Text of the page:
You may get advice on software that is almost as good or "looks like" TRADOS, that "does the same things", "offers the same quality" - but it won't be TRADOS, and that's it.
Even the proprietary software of big companies needs someone to convert the files on their end before they are sent to the client. The only aim of the private software is to allow translators to create files that they cannot use anywhere else later, and they cannot use the software to work for any other client.

That said, there is no point to invest in the subtitling version of TRADOS until you have a client ready to pay for this kind of service.
Working for a number of major companies using their own private software might be just as good a way of insuring regular work.


 

Samer Jaatoul
Canada
Local time: 17:27
Member (2016)
English to Arabic
+ ...
Sorry, can I ask you about the company name? Jan 6, 2017

Véronique Fourneaux wrote:

Hello all,
In search of new activities after twenty years in the literature translation, I began working on subitiling translation for a firm that has its own private software to do so, but as you may already know work isn't regular in that branch, therefore I'm looking for a good subtitling translation software (accepting all files) in order to be able to work for other possible clients. A free one would be a good idea too.
Any suggestions?
Thanks a lot!
Véronique


 

Véronique Fourneaux  Identity Verified
France
Local time: 23:27
Member (2016)
English to French
TOPIC STARTER
Many thanks to all! Jan 6, 2017

Many thanks indeed, this post/conversation was very enlightening.
With the exception of the firm that sends me templates (sorry Sjaatoul, I prefer keeping its name for me) I might not try to go any further in that direction. For one, Trados and all professional tools are very expensive and second, it would be a lot of training without any result guaranteed. And work, I need it as soon as possible!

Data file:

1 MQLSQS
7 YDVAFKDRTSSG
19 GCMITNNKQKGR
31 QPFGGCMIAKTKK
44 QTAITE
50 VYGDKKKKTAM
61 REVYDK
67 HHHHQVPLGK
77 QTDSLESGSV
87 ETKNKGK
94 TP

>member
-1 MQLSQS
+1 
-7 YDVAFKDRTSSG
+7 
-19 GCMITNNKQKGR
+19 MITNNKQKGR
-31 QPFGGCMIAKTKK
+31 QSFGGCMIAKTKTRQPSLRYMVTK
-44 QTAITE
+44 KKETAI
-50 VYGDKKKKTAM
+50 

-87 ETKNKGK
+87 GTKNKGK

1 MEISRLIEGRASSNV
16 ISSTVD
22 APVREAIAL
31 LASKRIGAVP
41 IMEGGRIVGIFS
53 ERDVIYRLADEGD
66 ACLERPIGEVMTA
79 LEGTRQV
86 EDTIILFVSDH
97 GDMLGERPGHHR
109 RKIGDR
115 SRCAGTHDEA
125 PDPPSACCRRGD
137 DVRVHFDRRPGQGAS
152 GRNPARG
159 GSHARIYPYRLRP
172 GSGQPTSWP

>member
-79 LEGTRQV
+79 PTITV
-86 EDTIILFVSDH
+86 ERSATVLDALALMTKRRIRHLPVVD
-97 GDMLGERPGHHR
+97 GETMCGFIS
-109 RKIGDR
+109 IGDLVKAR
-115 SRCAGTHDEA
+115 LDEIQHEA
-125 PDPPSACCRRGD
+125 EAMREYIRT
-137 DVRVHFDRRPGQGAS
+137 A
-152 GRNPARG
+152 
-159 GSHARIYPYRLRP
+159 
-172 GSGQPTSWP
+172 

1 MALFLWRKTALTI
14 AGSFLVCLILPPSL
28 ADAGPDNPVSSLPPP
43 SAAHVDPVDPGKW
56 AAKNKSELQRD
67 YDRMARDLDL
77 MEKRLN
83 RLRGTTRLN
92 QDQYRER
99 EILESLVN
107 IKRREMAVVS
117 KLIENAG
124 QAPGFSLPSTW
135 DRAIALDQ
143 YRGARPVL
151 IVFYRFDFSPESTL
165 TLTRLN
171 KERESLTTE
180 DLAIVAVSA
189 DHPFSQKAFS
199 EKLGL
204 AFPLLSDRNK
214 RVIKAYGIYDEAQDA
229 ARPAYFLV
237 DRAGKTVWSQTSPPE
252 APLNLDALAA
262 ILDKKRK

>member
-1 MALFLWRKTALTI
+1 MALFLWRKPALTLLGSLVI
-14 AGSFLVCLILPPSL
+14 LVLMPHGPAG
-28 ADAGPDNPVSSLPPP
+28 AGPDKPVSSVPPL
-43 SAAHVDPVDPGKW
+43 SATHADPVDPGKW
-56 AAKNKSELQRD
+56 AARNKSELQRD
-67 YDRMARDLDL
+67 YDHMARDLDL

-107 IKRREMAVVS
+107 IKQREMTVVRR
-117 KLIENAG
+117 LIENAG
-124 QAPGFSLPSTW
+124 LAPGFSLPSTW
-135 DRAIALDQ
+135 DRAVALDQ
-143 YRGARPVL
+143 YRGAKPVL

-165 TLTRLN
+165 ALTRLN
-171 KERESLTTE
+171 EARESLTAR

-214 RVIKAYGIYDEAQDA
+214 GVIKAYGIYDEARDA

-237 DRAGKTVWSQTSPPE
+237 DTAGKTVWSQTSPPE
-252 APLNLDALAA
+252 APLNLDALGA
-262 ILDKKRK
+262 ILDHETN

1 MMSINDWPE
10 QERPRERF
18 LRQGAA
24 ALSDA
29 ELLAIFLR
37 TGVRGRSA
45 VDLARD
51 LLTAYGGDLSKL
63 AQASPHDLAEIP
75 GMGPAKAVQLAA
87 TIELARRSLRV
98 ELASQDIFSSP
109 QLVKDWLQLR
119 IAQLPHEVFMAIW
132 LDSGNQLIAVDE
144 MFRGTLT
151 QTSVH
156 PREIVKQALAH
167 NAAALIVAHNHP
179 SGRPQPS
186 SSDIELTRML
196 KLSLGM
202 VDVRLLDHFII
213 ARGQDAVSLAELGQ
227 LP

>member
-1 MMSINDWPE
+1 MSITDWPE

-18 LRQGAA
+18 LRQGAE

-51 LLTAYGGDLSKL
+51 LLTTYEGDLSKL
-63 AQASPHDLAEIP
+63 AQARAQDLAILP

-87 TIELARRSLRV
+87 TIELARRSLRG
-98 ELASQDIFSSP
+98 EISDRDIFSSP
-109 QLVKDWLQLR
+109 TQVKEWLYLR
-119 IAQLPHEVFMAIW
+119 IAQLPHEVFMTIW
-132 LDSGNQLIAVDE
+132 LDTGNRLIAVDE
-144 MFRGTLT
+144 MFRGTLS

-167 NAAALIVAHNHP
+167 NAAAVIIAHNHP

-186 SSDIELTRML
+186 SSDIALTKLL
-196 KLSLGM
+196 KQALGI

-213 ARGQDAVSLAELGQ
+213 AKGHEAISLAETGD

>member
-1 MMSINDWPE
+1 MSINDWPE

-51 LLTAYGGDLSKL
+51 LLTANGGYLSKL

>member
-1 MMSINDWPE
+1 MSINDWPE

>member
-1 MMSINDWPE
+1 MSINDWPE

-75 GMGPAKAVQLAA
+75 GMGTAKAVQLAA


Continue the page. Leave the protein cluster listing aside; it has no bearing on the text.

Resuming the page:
Véroniqueicon_smile.gif


 

jbjb  Identity Verified
Estonia
Local time: 00:27
Member (2005)
Estonian to English
+ ...
subtitling Jan 6, 2017

You will find other topics under Subtitling with suggestions about professional subtitling software. The expense is either a few thousand euro to buy or an annual rent (starting from about 1,000 euro). As for the company in question, the majors who give you their subtiling software are SDI and Deluxe, also BTI.

 

Corinne Maska  Identity Verified
United States
Local time: 17:27
Member
English to French
+ ...
SubtitleEdit Jan 15, 2017

try to download subtitleedit.exe

 

Joana Polonia  Identity Verified
Portugal
Local time: 22:27
English to Portuguese
+ ...
Professional or free? Feb 9, 2017

Hi,

For me, a nice cost-benefit subtitling software is Spot. It is a little expensive, but I can guarantee you can't find any better.
Other option is Lemony 5, less expensive but also good.
And if you are thinking of a free software, I would recommend Subtitle Edit by Nikse.dk


 

José Henrique Lamensdorf  Identity Verified
Brazil
Local time: 18:27
English to Portuguese
+ ...
The professional is at the helm Feb 9, 2017

Joana Polonia wrote:

Professional or free?

For me, a nice cost-benefit subtitling software is Spot. It is a little expensive, but I can guarantee you can't find any better.
Other option is Lemony 5, less expensive but also good.
And if you are thinking of a free software, I would recommend Subtitle Edit by Nikse.dk


jbjb wrote:

Even the proprietary software of big companies needs someone to convert the files on their end before they are sent to the client. The only aim of the private software is to allow translators to create files that they cannot use anywhere else later, and they cannot use the software to work for any other client.

That said, there is no point to invest in the subtitling version of TRADOS until you have a client ready to pay for this kind of service.